Advance directives

Jiska Cohen-Mansfield*

*Corresponding author for this work

Research output: Chapter in Book/Report/Conference proceedingChapterpeer-review

Abstract

This chapter describes the history and definitions of advance directives, the theories underlying the concept, research findings regarding the execution of advance directives, their content and their usage in end-of-life decision making and the policy implications of the United States' experience with advance directives. Advance directives are documents in which people can record their wishes for health-care decisions in the event that they lose the ability to make or communicate decisions in the future. Advance care planning refers to ongoing discussions between patients and their health-care providers that clarify their values and wishes concerning end-of-life care, rather than specifying preferences for specific scenarios. The story of advance directives in the United States offers a fascinating case study of the interplay between philosophy, theory, economic considerations, public policy, and actual clinical practice. The research has questioned the actual impact of advance directives on care in the hospital and in the nursing home.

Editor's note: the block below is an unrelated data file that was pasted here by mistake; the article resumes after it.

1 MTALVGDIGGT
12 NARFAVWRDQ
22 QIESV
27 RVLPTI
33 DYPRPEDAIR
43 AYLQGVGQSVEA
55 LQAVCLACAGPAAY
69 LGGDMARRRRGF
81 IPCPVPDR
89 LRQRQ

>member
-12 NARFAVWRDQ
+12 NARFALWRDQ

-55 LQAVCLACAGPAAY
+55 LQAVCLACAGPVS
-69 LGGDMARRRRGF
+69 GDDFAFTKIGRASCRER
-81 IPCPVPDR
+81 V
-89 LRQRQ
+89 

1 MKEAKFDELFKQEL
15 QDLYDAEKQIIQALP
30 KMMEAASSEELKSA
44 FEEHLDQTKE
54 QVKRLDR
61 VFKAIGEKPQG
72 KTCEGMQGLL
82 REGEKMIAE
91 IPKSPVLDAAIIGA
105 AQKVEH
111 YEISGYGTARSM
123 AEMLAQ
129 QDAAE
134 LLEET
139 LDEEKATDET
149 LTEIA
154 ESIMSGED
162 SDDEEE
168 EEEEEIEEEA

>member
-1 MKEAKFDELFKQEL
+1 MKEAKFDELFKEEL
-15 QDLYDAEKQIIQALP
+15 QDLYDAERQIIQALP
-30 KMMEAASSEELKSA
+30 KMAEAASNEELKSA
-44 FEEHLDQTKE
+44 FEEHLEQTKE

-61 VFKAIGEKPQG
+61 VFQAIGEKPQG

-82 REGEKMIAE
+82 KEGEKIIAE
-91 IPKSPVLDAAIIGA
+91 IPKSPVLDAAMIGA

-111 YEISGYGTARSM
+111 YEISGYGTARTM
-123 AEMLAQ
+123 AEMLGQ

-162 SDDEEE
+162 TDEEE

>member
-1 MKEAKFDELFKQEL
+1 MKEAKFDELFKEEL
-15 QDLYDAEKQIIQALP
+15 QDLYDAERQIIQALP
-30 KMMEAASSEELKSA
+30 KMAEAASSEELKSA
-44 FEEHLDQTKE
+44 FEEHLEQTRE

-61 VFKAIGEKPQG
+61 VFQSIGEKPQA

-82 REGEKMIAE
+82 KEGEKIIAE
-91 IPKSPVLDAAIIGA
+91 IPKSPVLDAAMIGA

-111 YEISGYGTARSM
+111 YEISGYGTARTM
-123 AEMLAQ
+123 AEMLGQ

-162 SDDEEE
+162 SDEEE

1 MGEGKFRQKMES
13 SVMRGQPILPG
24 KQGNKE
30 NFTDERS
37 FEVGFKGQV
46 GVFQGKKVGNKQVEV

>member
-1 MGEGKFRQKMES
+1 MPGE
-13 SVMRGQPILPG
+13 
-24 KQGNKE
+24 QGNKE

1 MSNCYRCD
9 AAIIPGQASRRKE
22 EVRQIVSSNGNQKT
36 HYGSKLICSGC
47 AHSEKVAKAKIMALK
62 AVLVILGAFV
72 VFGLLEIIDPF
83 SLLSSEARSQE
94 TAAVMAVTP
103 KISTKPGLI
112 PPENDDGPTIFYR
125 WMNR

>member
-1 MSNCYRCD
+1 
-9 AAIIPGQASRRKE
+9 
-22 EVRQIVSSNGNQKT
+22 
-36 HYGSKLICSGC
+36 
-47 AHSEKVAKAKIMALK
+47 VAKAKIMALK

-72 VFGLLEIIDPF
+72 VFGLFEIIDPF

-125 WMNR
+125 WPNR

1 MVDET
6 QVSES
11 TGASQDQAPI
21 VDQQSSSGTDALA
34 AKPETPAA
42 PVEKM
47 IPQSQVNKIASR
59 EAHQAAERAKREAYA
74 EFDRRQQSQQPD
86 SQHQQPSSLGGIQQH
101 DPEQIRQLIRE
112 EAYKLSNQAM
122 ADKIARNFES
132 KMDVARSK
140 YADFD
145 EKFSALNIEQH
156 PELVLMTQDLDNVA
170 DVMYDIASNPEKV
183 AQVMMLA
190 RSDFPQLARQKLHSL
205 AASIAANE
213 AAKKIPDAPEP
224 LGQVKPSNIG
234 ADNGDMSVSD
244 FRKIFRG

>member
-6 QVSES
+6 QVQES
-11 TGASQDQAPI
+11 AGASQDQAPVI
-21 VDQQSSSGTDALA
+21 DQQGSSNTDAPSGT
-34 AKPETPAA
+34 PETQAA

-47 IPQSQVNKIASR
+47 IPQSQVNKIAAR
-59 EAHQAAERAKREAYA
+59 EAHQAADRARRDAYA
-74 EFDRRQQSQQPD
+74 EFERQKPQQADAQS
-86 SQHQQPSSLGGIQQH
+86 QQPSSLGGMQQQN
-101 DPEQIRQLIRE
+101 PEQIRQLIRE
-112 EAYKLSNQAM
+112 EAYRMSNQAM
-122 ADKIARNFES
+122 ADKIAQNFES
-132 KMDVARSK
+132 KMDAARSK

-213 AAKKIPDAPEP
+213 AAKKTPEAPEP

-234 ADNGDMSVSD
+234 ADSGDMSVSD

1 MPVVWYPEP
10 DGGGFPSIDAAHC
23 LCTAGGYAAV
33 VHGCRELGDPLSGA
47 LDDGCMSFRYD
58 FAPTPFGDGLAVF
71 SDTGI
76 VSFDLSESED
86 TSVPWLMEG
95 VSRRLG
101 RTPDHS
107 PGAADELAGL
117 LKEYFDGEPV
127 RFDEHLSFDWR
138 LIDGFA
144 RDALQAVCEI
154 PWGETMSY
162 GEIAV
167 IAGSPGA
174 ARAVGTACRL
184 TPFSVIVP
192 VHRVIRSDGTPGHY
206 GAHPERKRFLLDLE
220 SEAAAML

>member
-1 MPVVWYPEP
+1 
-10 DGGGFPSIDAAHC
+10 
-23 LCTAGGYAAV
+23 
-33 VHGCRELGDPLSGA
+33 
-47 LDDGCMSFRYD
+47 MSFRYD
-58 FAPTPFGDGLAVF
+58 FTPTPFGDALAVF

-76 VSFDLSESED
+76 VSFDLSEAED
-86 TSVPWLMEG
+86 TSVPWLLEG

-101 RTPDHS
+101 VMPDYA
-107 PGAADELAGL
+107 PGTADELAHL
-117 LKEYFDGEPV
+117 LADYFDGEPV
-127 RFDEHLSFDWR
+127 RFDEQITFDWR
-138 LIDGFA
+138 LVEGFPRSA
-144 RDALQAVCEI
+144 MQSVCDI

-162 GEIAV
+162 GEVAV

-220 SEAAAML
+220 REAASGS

Original languageEnglish
Title of host publicationLessons on Aging from Three Nations
Subtitle of host publicationVolume II: The Art of Caring for Older Adults
PublisherTaylor and Francis
Pages161-177
Number of pages17
ISBN (Electronic)9781351843287
ISBN (Print)0895033704, 9780895033703
DOIs
StatePublished - 1 Jan 2018
Externally publishedYes

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